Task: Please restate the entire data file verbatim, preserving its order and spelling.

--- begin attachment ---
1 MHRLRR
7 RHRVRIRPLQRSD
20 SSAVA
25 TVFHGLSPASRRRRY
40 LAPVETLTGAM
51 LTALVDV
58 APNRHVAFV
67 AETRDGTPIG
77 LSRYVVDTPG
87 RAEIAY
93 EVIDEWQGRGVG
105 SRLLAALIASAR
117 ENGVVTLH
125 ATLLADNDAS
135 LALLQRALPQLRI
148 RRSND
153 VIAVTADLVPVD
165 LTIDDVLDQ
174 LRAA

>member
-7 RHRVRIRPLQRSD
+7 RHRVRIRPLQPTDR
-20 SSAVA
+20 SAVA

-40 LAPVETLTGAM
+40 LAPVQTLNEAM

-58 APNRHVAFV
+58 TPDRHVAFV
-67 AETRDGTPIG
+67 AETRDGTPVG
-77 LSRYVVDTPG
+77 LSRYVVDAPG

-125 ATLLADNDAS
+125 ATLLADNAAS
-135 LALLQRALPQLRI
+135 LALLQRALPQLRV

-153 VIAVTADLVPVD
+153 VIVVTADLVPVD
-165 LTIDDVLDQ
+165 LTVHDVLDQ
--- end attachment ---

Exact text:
1 MHRLRR
7 RHRVRIRPLQRSD
20 SSAVA
25 TVFHGLSPASRRRRY
40 LAPVETLTGAM
51 LTALVDV
58 APNRHVAFV
67 AETRDGTPIG
77 LSRYVVDTPG
87 RAEIAY
93 EVIDEWQGRGVG
105 SRLLAALIASAR
117 ENGVVTLH
125 ATLLADNDAS
135 LALLQRALPQLRI
148 RRSND
153 VIAVTADLVPVD
165 LTIDDVLDQ
174 LRAA

>member
-7 RHRVRIRPLQRSD
+7 RHRVRIRPLQPTDR
-20 SSAVA
+20 SAVA

-40 LAPVETLTGAM
+40 LAPVQTLNEAM

-58 APNRHVAFV
+58 TPDRHVAFV
-67 AETRDGTPIG
+67 AETRDGTPVG
-77 LSRYVVDTPG
+77 LSRYVVDAPG

-125 ATLLADNDAS
+125 ATLLADNAAS
-135 LALLQRALPQLRI
+135 LALLQRALPQLRV

-153 VIAVTADLVPVD
+153 VIVVTADLVPVD
-165 LTIDDVLDQ
+165 LTVHDVLDQ